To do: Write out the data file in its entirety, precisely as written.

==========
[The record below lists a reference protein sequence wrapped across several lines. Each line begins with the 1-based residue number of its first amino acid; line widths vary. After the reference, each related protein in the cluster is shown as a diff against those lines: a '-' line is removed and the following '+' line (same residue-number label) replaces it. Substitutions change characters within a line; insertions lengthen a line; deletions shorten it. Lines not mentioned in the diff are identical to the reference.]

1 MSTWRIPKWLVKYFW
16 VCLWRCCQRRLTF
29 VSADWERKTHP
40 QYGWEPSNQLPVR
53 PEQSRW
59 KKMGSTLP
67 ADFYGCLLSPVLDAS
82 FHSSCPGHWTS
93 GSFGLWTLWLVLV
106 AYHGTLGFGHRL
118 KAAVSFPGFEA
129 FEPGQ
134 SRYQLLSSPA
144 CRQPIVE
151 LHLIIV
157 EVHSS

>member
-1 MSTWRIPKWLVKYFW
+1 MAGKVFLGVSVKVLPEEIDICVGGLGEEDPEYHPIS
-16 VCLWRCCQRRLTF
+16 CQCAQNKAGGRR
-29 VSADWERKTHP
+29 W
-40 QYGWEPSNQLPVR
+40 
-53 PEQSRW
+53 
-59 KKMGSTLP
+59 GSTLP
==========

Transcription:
[The record below lists a reference protein sequence wrapped across several lines. Each line begins with the 1-based residue number of its first amino acid; line widths vary. After the reference, each related protein in the cluster is shown as a diff against those lines: a '-' line is removed and the following '+' line (same residue-number label) replaces it. Substitutions change characters within a line; insertions lengthen a line; deletions shorten it. Lines not mentioned in the diff are identical to the reference.]

1 MSTWRIPKWLVKYFW
16 VCLWRCCQRRLTF
29 VSADWERKTHP
40 QYGWEPSNQLPVR
53 PEQSRW
59 KKMGSTLP
67 ADFYGCLLSPVLDAS
82 FHSSCPGHWTS
93 GSFGLWTLWLVLV
106 AYHGTLGFGHRL
118 KAAVSFPGFEA
129 FEPGQ
134 SRYQLLSSPA
144 CRQPIVE
151 LHLIIV
157 EVHSS

>member
-1 MSTWRIPKWLVKYFW
+1 MAGKVFLGVSVKVLPEEIDICVGGLGEEDPEYHPIS
-16 VCLWRCCQRRLTF
+16 CQCAQNKAGGRR
-29 VSADWERKTHP
+29 W
-40 QYGWEPSNQLPVR
+40 
-53 PEQSRW
+53 
-59 KKMGSTLP
+59 GSTLP